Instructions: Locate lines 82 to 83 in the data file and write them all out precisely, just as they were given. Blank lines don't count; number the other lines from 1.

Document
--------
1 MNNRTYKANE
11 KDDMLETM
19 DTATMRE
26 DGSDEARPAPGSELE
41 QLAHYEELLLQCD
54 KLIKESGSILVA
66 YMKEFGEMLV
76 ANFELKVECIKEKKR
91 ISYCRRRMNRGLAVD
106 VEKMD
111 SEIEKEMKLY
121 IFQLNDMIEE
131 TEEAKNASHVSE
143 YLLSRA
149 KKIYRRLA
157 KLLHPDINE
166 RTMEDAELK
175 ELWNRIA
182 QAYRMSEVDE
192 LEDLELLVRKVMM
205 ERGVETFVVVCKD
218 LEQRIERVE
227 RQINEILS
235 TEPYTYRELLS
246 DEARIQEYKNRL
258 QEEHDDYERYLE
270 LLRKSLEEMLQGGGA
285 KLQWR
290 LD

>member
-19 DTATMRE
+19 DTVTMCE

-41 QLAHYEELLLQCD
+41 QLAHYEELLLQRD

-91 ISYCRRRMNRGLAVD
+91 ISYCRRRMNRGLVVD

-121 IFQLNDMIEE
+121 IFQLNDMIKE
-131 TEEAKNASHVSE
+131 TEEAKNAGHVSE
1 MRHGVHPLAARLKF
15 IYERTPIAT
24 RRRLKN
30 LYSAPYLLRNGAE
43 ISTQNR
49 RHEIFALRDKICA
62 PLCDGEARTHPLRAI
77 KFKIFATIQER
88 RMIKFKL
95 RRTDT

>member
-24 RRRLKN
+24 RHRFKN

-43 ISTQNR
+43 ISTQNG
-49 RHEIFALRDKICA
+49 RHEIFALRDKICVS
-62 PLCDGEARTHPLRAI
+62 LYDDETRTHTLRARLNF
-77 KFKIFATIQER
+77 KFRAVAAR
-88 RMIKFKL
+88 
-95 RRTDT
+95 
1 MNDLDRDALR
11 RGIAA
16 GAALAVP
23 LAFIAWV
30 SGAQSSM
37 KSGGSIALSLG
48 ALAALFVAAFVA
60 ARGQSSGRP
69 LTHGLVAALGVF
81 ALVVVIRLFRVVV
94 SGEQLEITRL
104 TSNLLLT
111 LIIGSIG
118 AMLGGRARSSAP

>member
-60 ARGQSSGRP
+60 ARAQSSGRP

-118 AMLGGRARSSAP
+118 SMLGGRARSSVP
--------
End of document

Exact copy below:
+60 ARAQSSGRP

-118 AMLGGRARSSAP